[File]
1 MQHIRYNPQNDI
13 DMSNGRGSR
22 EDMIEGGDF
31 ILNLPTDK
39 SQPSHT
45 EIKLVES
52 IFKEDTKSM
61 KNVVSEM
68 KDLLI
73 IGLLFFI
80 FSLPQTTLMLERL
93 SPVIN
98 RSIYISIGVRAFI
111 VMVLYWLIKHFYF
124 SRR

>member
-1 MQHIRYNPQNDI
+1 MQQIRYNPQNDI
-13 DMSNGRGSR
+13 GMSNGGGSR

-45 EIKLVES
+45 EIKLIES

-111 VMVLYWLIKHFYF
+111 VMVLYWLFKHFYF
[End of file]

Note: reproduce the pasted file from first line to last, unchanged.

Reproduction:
1 MQHIRYNPQNDI
13 DMSNGRGSR
22 EDMIEGGDF
31 ILNLPTDK
39 SQPSHT
45 EIKLVES
52 IFKEDTKSM
61 KNVVSEM
68 KDLLI
73 IGLLFFI
80 FSLPQTTLMLERL
93 SPVIN
98 RSIYISIGVRAFI
111 VMVLYWLIKHFYF
124 SRR

>member
-1 MQHIRYNPQNDI
+1 MQQIRYNPQNDI
-13 DMSNGRGSR
+13 GMSNGGGSR

-45 EIKLVES
+45 EIKLIES

-111 VMVLYWLIKHFYF
+111 VMVLYWLFKHFYF